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Code Name Verity: Elizabeth Wein

Book: Code Name Verity
Author: Elizabeth Wein
Pages: 352
Age Range: 14 and up

Code Name Verity by Elizabeth Wein is a book that I frankly didn't want to read, based on what I'd heard about the premise. The book begins as a confession that a young woman is writing for the Nazis who are holding her as a prisoner. The young woman reveals (though not in intolerable detail) some of the ways in which her captors have tortured her to make her capitulate. See, I would prefer NOT to read about anyone being tortured, especially a teenage girl. But I kept reading simply everywhere how much people whose judgement I trusted loved Code Name Verity. And I finally gave it a look.

As I expected, I didn't enjoy the first part of the book very much. But here's the thing. Elizabeth Wein won me over. But the end of the book, with a tear in my eye, I had to concede that Code Name Verity is brilliant, and moving, and important. It's the kind of book in which you get to the end, and have a hard time believing that the characters aren't real. You want to go look them up in the history books, and find out what happened next. It's difficult to let them go. 

Most any quote that I could give you would be a spoiler. And Code Name Verity is a book that you should read with as open a mind as possible. But here's one to give you a feel for Wein's writing:

"Queenie was devoted to careless name-dropping, scattering the details of her privileged upbringing without the faintest hint of modesty or embarrassment (though, after a while Maddie began to realize she only did it with people she liked or people she detested--those who didn't mind and those she didn't care about--anyone in between, or who might have been offended, she was more cautious with)." (Page 69)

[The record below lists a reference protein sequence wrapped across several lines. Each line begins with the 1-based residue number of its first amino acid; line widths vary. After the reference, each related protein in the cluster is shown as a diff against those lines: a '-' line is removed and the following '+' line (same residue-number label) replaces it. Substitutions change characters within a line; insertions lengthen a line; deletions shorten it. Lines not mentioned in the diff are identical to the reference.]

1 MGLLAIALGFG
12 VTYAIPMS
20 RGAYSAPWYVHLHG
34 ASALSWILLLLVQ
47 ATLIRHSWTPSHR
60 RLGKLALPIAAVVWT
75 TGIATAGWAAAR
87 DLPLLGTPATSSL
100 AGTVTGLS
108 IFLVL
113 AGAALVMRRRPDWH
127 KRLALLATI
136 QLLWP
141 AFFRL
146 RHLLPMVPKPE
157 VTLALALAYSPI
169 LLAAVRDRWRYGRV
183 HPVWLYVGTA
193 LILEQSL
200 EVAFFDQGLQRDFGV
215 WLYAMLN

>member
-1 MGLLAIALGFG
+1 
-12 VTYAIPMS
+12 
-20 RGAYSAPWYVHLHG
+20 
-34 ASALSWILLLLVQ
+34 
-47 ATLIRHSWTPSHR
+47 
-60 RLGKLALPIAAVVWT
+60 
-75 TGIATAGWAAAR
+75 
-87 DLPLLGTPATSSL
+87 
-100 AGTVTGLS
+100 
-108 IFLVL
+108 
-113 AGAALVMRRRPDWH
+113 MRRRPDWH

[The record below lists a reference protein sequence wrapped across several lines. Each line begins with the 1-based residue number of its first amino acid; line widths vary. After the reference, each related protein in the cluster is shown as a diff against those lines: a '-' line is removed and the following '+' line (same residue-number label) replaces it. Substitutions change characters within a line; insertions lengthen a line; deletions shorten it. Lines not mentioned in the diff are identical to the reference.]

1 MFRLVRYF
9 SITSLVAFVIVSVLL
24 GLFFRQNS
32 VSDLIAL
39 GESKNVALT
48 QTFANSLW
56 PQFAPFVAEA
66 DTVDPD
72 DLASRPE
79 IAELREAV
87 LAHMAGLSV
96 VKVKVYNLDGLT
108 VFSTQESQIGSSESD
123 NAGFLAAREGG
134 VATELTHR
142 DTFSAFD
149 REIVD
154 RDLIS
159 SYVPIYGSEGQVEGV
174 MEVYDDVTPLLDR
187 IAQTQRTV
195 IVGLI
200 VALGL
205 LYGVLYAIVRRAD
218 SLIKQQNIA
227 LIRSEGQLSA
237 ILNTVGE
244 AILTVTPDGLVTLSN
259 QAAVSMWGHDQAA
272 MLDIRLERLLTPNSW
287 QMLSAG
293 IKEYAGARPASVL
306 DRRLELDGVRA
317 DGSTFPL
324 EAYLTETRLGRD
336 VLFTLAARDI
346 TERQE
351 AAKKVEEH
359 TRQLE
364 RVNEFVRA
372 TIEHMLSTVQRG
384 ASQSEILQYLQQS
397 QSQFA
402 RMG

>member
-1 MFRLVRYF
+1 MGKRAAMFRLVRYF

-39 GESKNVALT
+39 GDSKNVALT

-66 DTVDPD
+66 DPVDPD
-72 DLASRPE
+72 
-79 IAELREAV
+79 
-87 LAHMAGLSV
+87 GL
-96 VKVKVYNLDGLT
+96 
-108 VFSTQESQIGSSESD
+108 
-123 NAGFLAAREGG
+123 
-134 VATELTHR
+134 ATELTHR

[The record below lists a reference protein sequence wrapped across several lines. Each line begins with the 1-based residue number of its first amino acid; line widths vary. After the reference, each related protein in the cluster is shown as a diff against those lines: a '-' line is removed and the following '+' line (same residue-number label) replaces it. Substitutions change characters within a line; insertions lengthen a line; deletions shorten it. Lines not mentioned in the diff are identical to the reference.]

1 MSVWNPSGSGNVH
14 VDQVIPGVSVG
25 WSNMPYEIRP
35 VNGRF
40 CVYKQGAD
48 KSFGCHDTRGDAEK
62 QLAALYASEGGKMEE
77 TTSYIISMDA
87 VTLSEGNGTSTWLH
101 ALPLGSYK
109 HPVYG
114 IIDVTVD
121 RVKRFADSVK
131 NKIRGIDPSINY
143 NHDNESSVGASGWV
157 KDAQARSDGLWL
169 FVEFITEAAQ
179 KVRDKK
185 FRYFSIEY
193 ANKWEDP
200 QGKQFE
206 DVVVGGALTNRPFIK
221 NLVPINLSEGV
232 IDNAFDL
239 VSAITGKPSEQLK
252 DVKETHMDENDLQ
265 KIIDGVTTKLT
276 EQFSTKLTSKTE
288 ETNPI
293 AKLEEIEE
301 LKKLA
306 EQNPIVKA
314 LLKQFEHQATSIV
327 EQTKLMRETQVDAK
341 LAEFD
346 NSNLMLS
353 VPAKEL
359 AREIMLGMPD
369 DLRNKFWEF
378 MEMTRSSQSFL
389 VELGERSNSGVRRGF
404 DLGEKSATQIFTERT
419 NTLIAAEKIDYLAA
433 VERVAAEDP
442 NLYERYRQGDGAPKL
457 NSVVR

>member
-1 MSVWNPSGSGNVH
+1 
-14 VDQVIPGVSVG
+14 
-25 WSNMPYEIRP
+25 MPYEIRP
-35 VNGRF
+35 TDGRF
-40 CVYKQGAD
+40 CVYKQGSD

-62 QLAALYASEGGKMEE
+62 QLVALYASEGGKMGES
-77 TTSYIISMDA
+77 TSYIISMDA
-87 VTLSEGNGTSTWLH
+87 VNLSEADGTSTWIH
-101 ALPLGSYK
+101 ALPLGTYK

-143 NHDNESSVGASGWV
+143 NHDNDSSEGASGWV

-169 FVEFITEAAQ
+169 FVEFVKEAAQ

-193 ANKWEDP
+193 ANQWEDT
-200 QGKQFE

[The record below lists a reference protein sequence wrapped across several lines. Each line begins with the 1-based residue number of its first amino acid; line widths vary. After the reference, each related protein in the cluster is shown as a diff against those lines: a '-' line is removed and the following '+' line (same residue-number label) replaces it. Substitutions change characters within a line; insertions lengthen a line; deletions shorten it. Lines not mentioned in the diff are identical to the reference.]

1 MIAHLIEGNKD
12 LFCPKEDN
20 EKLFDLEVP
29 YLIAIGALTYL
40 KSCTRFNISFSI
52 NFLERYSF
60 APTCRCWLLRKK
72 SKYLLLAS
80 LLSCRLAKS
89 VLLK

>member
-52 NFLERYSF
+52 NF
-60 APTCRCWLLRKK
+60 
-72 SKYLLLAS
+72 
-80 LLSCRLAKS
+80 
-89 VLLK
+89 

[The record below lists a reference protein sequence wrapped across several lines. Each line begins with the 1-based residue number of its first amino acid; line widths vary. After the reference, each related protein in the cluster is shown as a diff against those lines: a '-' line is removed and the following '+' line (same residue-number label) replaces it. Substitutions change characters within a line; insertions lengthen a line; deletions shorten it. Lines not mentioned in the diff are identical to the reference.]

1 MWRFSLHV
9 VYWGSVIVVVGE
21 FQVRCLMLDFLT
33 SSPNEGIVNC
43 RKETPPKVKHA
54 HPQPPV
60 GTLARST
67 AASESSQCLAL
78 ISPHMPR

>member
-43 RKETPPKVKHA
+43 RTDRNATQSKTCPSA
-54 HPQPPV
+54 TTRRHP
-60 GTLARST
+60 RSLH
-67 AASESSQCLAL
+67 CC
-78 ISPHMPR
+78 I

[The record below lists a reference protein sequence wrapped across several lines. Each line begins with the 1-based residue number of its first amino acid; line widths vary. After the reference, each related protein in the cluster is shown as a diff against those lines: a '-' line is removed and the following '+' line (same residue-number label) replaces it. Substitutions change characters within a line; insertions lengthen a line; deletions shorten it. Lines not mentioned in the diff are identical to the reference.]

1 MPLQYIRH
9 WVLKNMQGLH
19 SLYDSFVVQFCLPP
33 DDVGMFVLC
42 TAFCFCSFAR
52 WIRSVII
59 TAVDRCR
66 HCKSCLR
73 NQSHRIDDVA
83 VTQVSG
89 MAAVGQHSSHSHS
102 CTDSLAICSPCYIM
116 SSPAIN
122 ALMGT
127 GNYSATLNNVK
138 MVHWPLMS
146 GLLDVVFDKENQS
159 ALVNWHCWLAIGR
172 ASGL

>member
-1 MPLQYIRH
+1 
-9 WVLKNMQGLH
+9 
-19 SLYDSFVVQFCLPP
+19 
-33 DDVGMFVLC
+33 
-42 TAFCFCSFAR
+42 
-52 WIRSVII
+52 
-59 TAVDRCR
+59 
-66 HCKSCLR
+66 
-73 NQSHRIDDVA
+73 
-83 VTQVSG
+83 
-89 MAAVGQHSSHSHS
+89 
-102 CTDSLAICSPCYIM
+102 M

Code Name Verity is meticulously researched, and provides windows into life in both England and France during World War II. Wein's characterization is strong and her prose is distinctive (if sometimes difficult to face). Her plotting is sheer genius. While not for the faint of heart (I am going with 14 and up as an age classification for this one), Code Name Verity is a book with a lot to offer to older teen and adult readers, girls and boys. (Yes, the two primary protagonists are girls. But Code Name Verity is full of action and espionage, flying planes and setting off bombs. It is a book for anyone to enjoy.) Highly recommended, and deserving of every accolade. 

Publisher: Hyperion Books for Children (@DisneyHyperion)
Publication Date: May 15, 2012
Source of Book: Bought it on Kindle

© 2012 by Jennifer Robinson of Jen Robinson's Book Page. All rights reserved. This site is an Amazon affiliate, and purchases made through Amazon links may result in my receiving a small commission (at no additional cost to you).